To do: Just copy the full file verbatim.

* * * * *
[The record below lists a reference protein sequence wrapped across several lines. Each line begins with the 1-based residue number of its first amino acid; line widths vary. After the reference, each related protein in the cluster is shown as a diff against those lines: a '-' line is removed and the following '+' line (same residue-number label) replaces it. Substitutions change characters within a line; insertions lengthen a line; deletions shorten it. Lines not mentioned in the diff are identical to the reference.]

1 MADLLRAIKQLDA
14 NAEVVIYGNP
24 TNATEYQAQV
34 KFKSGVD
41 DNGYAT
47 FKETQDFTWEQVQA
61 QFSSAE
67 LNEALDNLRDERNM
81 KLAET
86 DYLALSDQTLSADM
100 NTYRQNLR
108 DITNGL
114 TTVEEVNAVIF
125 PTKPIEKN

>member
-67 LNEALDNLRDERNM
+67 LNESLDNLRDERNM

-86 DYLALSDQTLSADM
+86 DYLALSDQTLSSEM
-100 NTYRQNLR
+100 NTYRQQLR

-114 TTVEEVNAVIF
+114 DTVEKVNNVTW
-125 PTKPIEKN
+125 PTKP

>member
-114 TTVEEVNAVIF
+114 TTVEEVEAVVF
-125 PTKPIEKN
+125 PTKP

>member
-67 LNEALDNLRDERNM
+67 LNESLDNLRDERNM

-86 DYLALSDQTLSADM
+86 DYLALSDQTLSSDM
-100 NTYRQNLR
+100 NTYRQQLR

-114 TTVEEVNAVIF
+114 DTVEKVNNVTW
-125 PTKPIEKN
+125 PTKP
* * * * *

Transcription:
[The record below lists a reference protein sequence wrapped across several lines. Each line begins with the 1-based residue number of its first amino acid; line widths vary. After the reference, each related protein in the cluster is shown as a diff against those lines: a '-' line is removed and the following '+' line (same residue-number label) replaces it. Substitutions change characters within a line; insertions lengthen a line; deletions shorten it. Lines not mentioned in the diff are identical to the reference.]

1 MADLLRAIKQLDA
14 NAEVVIYGNP
24 TNATEYQAQV
34 KFKSGVD
41 DNGYAT
47 FKETQDFTWEQVQA
61 QFSSAE
67 LNEALDNLRDERNM
81 KLAET
86 DYLALSDQTLSADM
100 NTYRQNLR
108 DITNGL
114 TTVEEVNAVIF
125 PTKPIEKN

>member
-67 LNEALDNLRDERNM
+67 LNESLDNLRDERNM

-86 DYLALSDQTLSADM
+86 DYLALSDQTLSSEM
-100 NTYRQNLR
+100 NTYRQQLR

-114 TTVEEVNAVIF
+114 DTVEKVNNVTW
-125 PTKPIEKN
+125 PTKP

>member
-114 TTVEEVNAVIF
+114 TTVEEVEAVVF
-125 PTKPIEKN
+125 PTKP

>member
-67 LNEALDNLRDERNM
+67 LNESLDNLRDERNM

-86 DYLALSDQTLSADM
+86 DYLALSDQTLSSDM
-100 NTYRQNLR
+100 NTYRQQLR

-114 TTVEEVNAVIF
+114 DTVEKVNNVTW
-125 PTKPIEKN
+125 PTKP